We're incentivizing bad science

Current research trends resemble the early 21st century’s financial bubble.

5 November 2019

James Zimring

Gillian Blease/Getty

Whatever you might want to say about humans, our behavior is profoundly affected by the incentive structures we encounter. Imagine what might happen if banks that issued home loans no longer made money off the interest, but rather made money by blending the loans into investment bonds that they then sold to investors. There are a limited number of people fortunate enough to afford a home. Once all those people had mortgages, the banks would then become a mortgage-backed–security factory that had run out of raw materials to make its product.

The banks could simply stop making money — or they could start making loans to anyone who applied, regardless of people’s ability to pay. After all, once the loans were sold to investors, the risk was no longer the bank’s. Of course, the rating agencies are designed to alert us to risk, but they get paid to do so by the banks, and angering your only customer base is not good business. Prior to 2008, without the intention of doing so, the system had evolved such that the bankers were specifically incentivized to inflate a massive bubble in the economy, built upon bad loans and unsustainable debt, and make a fortune doing it at no risk to themselves — and this is precisely what they did.

So, let’s imagine what might happen if the rules of professional science evolved such that scientists were incentivized to publish as many papers as they could and if those who published many papers of poor scientific rigor were rewarded over those who published fewer papers of higher rigor? What would happen if scientists weren’t rewarded for the long-term reproducibility and rigor of their findings, but rather became a factory that produced and published highly exciting and innovative new discoveries, and then other scientists and companies spent resources on the follow up studies and took all the risk?

Just as banks in 2008 made money from selling the loans, not holding the loans, the quality of the loan ceased to be meaningful to them. Likewise, once published, the innovators of novel science often move onto the next new innovation, and because of publication bias and the “file drawer effect,” we never hear about it if their findings fail in the hands of others. Of course, reputations for good work affect scientists as much as anyone else, but one or two “real” advances by a researcher will erase any downside to even a litany of other findings that disappeared into the trash pile of time since no one else can reproduce them. Indeed, in a now famous report from Bayer Pharmaceuticals, 65 percent of published scientific findings were not reproducible by Bayer scientists when they tried to use them for drug development.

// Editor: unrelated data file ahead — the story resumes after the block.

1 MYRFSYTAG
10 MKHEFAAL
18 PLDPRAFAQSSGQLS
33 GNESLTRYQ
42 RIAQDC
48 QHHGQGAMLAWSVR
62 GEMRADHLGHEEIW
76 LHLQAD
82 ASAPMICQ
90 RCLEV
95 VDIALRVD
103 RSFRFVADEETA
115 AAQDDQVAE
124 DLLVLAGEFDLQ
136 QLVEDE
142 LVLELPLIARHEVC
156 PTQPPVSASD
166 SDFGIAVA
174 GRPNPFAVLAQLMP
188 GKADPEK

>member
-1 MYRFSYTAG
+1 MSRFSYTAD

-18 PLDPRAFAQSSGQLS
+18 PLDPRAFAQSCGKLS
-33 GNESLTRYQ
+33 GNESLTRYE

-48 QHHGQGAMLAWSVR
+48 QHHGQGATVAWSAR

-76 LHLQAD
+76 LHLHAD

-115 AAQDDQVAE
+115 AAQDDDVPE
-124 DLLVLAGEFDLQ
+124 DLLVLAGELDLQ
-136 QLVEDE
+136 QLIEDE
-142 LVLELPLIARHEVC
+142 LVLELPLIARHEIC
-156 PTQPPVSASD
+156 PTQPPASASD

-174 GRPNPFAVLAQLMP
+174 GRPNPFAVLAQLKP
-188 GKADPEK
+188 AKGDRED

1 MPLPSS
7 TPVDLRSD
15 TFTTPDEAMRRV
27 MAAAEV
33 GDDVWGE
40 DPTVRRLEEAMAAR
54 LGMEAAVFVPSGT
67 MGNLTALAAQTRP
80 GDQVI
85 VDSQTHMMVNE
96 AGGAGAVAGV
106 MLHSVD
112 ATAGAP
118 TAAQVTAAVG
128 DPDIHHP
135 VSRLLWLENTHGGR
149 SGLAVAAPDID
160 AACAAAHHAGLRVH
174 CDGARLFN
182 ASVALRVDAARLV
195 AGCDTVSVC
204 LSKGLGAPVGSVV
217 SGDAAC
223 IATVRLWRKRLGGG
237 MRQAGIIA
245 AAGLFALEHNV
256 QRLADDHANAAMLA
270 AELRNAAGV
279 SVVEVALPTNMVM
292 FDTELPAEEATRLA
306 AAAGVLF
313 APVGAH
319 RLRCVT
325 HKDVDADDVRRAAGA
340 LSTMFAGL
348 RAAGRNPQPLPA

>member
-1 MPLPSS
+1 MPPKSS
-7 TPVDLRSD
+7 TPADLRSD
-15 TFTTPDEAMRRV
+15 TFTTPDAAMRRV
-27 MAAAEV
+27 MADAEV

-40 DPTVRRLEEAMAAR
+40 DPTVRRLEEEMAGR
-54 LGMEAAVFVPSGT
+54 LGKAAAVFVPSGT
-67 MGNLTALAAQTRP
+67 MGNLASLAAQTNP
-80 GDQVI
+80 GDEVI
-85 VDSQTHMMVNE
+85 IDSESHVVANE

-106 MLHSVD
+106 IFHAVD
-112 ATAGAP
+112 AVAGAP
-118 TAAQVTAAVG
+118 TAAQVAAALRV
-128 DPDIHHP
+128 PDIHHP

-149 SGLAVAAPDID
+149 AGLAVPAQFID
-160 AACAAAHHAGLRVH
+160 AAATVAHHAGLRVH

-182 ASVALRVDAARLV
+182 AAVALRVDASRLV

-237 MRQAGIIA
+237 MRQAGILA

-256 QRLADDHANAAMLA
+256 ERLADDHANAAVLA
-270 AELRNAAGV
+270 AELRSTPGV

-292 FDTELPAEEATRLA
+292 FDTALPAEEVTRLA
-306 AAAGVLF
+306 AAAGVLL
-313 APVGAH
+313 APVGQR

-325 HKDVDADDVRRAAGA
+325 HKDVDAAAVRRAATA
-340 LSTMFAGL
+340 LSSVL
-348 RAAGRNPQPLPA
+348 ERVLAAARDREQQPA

This is not an issue of scientific fraud or misconduct where scientists invent data or purposefully lie; the data are real and were really observed. However, the fiercely competitive environment leads to a haste to publish and a larger number of less rigorous papers results. Careful and self-critical scientists who spend more time and resources to carry out more rigorous and careful studies may be promoted less often, receive fewer research resources and get less recognition for their work.

Of course, scientific publication is subjected to a high degree of quality control through the peer-review process, which despite the political and societal factors that are ineradicable parts of human interaction, is one of the “crown jewels” of scientific objectivity. However, this is changing. The very laudable goal of “open access journals” is to make sure that the public has free access to the scientific data that its tax dollars are used to generate.

However, open access journals charge the authors of articles a substantial fee to publish, in order to make up for the dollars lost from not requiring subscriptions. So, instead of making more money the more copies of the journal they sell, open access journals make more money as a function of how many articles they accept. Authors are willing to pay more to get their articles published in more prestigious journals. So, the more exciting the findings a journal publishes, the more references, the higher the impact the journal, the more submissions they get, the more money they make.

Self-regulation by scientists of decades and centuries past has created modern science with all its virtues and triumphs. However, much like the bankers of the early 21st century, we risk allowing new incentives to erode our self-regulation and skew our perceptions and behavior; similar to the risky loans underlying mortgage-backed securities, faulty scientific observations can form a bubble and an unstable edifice. As science is ultimately self-correcting, faulty conclusions are remedied with ongoing study, but this takes a great deal of time.

Unless and until leadership is taken at a structural and societal level to alter the incentive structure present, the current environment will continue to encourage and promote wasting of resources, squandering of research efforts and delaying of progress; such waste and delay is something that those suffering diseases for which we have inadequate therapy, and those suffering conditions for which we have inadequate technological remedies, can ill afford and should not be forced to endure.

This piece was originally posted on Scientific American. Read the original article.

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